Saturday, May 24, 2008

Home Network with XP Home Edition

I asked our network admin from work if he would help me connect my two computers at home.

One is a XP Home Edition and the other is XP Proferssional. I have a netgear router hooked to the computer. The router is hooked to the cable modem. I want to share files between them and be able to get to the printer from both. He offer a few settings to look at. I ended up using only two tips to get this accomplished.

- Put both machines in the same workgroup. I think this is what allowed them to ping each other.

At this point I could connect from the Home Edition to the Professional. I could then get to C$ after logging in as a admin user of the Pro machine. I could not however, get to the Home machine from the Pro one.

- Go through the Network Setup Wizard on the Home Edition PC. This is found at Start | All Programs | Accessories | Communications | Network Setup Wizard. See Practically Networked.

The only catch is that I have to explicitly add folders to my SharedDocs folder on the Home Edition in order for them to be available on the Pro.

I dragged the printer I wanted from Home Edition to Pro. Now I can print from the Pro machine.

Friday, May 23, 2008

Beyond Compare File Filters

I don't know why I did not know this before. I use Subversion and I always want Beyond Compare to ignore the _svn folder in my working copies.

Go to the Session\File Filters menu. Add "_svn" to the Exclude folders text box.

Now I never have to see_svn folders in beyond compare again.

Wednesday, May 21, 2008

Tab Delimited Results From SQL Server

Here is how you can export your SQL Server 2005 Management Studio results to a tab delimited file, including the column names.

Navigate to Tools | Options | Query Results | SQL Server | Results to Text

The settings only apply to new query windows opened.


Server Up Time

For a windows machine,

"The 'net statistics workstation' command will tell you the last time your
computer was rebooted."


Wednesday, May 14, 2008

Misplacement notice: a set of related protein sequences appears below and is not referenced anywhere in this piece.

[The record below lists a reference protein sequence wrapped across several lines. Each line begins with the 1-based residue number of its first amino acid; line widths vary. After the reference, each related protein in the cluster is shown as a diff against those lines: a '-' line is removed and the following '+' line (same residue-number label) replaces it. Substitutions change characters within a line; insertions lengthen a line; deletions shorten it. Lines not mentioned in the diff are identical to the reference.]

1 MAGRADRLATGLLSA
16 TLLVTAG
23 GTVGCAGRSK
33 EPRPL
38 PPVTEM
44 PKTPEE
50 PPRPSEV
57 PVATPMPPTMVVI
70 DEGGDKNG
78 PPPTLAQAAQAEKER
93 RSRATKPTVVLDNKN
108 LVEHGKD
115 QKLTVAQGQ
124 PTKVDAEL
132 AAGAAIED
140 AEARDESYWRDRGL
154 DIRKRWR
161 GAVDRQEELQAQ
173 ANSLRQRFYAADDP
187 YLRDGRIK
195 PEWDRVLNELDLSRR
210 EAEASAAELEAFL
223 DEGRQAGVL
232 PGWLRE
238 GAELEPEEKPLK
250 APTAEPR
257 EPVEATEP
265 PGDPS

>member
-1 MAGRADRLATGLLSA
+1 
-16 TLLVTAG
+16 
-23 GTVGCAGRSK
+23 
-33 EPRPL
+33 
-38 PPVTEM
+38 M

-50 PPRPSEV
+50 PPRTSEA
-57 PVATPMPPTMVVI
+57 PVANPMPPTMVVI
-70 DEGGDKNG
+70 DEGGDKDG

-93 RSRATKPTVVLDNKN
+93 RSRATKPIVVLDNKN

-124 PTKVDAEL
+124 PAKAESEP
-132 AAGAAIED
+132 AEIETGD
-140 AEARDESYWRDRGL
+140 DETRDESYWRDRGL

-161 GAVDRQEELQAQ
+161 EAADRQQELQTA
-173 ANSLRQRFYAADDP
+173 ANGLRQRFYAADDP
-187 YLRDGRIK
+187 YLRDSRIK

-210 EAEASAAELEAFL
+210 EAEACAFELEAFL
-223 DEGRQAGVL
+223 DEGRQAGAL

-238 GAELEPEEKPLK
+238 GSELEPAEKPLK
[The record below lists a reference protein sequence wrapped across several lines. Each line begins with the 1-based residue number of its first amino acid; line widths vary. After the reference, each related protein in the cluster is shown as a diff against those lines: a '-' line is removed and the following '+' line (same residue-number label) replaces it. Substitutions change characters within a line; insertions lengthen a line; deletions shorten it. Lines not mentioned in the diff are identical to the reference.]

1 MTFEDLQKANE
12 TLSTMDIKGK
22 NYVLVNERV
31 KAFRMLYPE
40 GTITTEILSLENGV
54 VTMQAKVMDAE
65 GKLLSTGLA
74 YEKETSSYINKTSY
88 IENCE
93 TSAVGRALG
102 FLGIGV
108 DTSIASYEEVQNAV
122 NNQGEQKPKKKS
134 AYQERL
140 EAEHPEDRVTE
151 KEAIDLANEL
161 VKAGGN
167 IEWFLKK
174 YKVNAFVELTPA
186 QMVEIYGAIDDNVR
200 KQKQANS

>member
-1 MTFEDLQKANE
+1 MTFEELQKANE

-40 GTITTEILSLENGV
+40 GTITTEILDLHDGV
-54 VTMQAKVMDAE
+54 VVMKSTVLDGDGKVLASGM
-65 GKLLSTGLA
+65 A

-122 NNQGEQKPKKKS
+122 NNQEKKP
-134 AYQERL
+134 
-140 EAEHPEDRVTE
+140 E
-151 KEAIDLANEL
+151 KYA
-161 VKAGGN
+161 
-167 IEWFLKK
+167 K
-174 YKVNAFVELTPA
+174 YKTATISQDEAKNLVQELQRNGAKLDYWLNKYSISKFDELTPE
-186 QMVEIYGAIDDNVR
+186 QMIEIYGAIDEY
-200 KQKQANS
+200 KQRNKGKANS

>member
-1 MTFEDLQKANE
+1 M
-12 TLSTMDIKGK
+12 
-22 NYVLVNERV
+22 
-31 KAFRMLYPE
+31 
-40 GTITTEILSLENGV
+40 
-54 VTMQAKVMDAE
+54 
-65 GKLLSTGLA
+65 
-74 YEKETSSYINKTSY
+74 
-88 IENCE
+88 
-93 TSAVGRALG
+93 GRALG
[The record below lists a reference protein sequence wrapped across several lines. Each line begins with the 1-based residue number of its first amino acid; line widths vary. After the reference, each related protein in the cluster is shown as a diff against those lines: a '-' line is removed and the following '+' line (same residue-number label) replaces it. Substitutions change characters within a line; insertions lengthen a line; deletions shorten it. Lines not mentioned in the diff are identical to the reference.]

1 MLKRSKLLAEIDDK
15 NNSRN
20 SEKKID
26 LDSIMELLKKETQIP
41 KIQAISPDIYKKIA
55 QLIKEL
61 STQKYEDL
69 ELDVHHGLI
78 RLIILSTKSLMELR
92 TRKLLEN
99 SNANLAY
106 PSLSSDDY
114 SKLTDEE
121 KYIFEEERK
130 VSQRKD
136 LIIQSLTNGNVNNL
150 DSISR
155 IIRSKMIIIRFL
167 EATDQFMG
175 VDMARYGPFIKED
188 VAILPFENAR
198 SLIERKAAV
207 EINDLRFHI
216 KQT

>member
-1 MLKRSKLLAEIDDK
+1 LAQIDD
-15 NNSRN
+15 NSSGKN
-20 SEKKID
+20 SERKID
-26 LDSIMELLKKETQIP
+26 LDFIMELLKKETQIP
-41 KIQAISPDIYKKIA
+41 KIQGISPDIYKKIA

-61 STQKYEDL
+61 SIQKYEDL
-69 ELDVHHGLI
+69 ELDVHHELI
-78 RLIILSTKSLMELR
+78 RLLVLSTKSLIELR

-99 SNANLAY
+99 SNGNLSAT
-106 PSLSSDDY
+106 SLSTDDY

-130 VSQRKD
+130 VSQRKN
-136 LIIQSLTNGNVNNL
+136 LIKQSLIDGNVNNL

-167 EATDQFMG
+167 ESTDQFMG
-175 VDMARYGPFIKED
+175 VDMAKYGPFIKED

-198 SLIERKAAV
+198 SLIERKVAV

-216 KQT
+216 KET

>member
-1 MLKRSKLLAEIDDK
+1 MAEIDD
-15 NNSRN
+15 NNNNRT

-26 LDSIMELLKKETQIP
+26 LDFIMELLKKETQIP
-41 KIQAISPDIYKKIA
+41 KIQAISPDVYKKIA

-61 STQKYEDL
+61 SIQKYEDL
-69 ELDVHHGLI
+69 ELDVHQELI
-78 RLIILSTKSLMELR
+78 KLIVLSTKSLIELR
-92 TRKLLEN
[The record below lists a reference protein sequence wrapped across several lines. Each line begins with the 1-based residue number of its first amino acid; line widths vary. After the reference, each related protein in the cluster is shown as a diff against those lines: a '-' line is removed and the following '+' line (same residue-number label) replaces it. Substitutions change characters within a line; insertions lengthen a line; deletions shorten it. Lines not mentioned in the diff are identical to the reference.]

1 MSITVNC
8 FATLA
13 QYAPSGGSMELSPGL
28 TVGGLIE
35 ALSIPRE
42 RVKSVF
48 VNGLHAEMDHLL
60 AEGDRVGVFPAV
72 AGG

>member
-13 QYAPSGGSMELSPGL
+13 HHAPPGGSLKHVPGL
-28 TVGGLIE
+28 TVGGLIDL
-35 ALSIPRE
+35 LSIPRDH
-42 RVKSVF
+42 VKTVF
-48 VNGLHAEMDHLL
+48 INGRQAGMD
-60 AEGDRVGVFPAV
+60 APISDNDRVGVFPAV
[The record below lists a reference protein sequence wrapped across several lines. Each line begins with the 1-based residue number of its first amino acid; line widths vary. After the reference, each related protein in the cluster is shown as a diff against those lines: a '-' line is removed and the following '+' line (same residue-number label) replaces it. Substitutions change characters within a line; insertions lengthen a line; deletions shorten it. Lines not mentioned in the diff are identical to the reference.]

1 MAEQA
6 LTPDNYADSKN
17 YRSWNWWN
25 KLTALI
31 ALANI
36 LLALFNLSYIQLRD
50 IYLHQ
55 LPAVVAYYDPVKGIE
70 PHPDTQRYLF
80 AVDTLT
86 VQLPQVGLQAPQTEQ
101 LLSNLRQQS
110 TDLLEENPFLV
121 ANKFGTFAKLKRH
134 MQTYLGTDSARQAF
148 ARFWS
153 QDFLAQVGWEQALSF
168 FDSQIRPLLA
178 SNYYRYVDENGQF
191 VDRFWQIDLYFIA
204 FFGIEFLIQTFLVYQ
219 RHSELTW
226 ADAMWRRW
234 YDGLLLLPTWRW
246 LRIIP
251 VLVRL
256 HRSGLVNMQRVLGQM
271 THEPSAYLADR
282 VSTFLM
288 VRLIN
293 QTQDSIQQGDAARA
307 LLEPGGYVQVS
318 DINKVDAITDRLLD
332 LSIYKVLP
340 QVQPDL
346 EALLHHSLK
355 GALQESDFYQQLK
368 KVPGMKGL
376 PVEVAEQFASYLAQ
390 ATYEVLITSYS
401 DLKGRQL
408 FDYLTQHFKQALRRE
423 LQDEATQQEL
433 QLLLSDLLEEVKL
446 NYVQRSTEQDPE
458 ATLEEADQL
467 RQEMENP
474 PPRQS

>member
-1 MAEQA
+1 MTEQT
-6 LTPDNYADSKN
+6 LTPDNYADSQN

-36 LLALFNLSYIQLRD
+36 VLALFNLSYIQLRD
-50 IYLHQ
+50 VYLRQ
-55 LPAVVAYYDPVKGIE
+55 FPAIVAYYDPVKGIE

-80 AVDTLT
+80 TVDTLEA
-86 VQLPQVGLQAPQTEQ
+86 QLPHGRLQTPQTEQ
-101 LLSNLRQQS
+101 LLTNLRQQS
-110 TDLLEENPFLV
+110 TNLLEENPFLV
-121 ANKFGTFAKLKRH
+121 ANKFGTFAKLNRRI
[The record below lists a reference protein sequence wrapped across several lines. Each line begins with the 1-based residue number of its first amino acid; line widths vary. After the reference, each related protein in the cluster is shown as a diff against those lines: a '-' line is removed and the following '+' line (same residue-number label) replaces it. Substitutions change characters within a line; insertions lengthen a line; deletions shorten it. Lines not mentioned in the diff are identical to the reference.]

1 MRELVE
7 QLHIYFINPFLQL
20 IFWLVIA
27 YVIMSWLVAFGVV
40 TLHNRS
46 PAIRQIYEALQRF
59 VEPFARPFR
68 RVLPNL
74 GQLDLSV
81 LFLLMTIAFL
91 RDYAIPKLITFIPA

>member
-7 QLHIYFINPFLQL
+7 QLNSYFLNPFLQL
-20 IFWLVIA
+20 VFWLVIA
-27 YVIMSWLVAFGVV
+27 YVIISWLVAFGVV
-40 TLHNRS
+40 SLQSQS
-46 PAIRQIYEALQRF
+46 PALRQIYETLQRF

Improve My Software Delivery Commitments

In Oct 07 I first read about the Evidence Based Scheduling feature of FogBugz. I like reading Joel Spolsky because he seems to tell it straight regardless of the subject. This time, it stung. Software projects are chronically late. Most projects I have been on in the last 9 years are no exception. When I read this article, I took up courage to ask a co-worker about it. He was excited about using something like this.

Well we took the plunge. We tried FogBugz for a month in January and then bought some licenses. I recently got a new supervisor. She seems willing to try out FogBugz as our software project management tool.

From Evidence Based Scheduling,
Why won’t developers make schedules? Two reasons. One: it’s a pain in the butt. Two: nobody believes the schedule is realistic. Why go to all the trouble of working on a schedule if it’s not going to be right?

Over the last year or so at Fog Creek we’ve been developing a system that’s so easy even our grouchiest developers are willing to go along with it. And as far as we can tell, it produces extremely reliable schedules. It’s called Evidence-Based Scheduling, or EBS. You gather evidence, mostly from historical timesheet data, that you feed back into your schedules. What you get is not just one ship date: you get a confidence distribution curve, showing the probability that you will ship on any given date. It looks like this:

The steeper the curve, the more confident you are that the ship date is real.
Here is a 70 minute video Joel Spolsky made in Oct 07 that explains the Evidence Based Scheduling feature of Fogbugz.

Frederick P. Brooks in 1987,
Not only are there no silver bullets now in view, the very nature of software makes it unlikely that there will be any—no inventions that will do for software productivity, reliability, and simplicity what electronics, transistors, and large-scale integration did for computer hardware.... I believe the hard part of building software to be the specification, design, and testing of this conceptual construct, not the labor of representing it and testing the fidelity of the representation.... If this is true, building software will always be hard. There is inherently no silver bullet.
Fogbugz is not the golden goose that will solve all software development problems. As I persist in my discipline to use it, it will help me make more accurate delivery estimates.